Thursday, February 3, 2011

Yuri Vlasov on Writing - Al Antuck

Yuri Vlasov on Writing
Edited by Al Antuck (1972)

Yuri Petrovich Vlasov is holder of four world championship titles in weightlifting and the author of the books "Red Jacks", "To Overcome Oneself", "The Right of Might", "White Instance", "To Believe", "Salt Joys", "Fiery Cross" (an epic novel in three volumes) and "Who Runs the Show" (a collection of articles, 1983). He is a contributor to the newspapers Pravda, Sovetskaya Rossiya, Literaturnaya Rossiya, and Zavtra.

Yuri Vlasov went to the 1964 Summer Olympic Games in Tokyo a heavy favorite to win the gold medal for weightlifting in the heavyweight class. A gold medal winner in the 1960 Olympics in Rome (total – 1184¼ lbs.), he had everything going for him. He was excellently built, extremely strong, and well educated.

By profession, Vlasov was a radio engineer. His hobby was writing, which is something unusual particularly among competitive sportsmen. He had just published a collection of short stories, “Overcome Yourself.” This book was included as part of the Soviet weightlifting team’s equipment and made an excellent present for Yuri’s fans. Although few people in Tokyo could read Russian, the Olympic champion’s book went like hotcakes.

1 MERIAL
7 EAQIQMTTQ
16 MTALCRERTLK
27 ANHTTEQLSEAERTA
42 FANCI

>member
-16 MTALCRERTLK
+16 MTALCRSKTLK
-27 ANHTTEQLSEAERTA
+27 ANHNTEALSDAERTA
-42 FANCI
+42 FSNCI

The results of the 1964 Olympic weightlifting competition appeared to be a foregone conclusion with respect to the heavyweight class. Vlasov had just set two new world records and was expected to take his weight class easily. Two Soviet radio newsmen were on hand to record an on-the-spot account of the contest. To the accompaniment of falling metal bars, they proceeded with background material on Vlasov’s life and training. They were so certain that he would capture another gold medal.

Now, the results are too well known. Vlasov lost, and the gold medal went to Leonid Zhabotinsky who lifted a total of 1259½ lbs. People were left with a feeling of surprise and even outrage. Did Vlasov give up after his first loss? As the title of his book says, did he fail to overcome himself? Whatever the cause, his last competition was in the 1964 Olympics.

In 1968 the Olympics were held in Mexico City, and Vlasov’s world records (altogether he set 28) had been broken, but he is still remembered as one of the giants of weightlifting, and many people have asked what he is doing now.

Vassili Zhiltsov, a reporter for SPUTNIK, SMENA and other Russian publications, sought him out and asked him, “What are you doing now, Yuri?”

“My main job now is writing,” he replied. “In May, 1968, I obtained my discharge from the army in order to concentrate on my writing. All those earlier years I had been learning to write. I subconsciously followed the style of authors whose work I admired. Then came a crisis. Writing was becoming more and more difficult for me, and although I had written a couple of dozen stories, there was nothing very significant. Some of my stories are not bad, though; I like them. But only now am I beginning to find my own way.”

”And what about weightlifting? Have you really given it up?” questioned Zhiltsov.